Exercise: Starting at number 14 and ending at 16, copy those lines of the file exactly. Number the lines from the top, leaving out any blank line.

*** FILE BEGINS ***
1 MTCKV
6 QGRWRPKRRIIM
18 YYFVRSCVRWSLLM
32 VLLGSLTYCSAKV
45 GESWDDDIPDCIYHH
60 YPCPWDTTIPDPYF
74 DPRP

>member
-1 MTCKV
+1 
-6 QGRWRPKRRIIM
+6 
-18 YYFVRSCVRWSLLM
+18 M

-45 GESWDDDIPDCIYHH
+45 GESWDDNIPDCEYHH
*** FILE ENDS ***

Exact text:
+18 M

-45 GESWDDDIPDCIYHH
+45 GESWDDNIPDCEYHH